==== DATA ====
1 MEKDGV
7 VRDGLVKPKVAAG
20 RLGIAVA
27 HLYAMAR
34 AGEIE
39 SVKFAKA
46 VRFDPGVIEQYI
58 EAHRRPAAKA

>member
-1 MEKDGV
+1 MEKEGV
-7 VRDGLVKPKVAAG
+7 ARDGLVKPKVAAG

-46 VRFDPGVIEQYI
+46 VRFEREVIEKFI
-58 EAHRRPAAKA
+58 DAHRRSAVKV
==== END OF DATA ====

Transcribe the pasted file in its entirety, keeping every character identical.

1 MEKDGV
7 VRDGLVKPKVAAG
20 RLGIAVA
27 HLYAMAR
34 AGEIE
39 SVKFAKA
46 VRFDPGVIEQYI
58 EAHRRPAAKA

>member
-1 MEKDGV
+1 MEKEGV
-7 VRDGLVKPKVAAG
+7 ARDGLVKPKVAAG

-46 VRFDPGVIEQYI
+46 VRFEREVIEKFI
-58 EAHRRPAAKA
+58 DAHRRSAVKV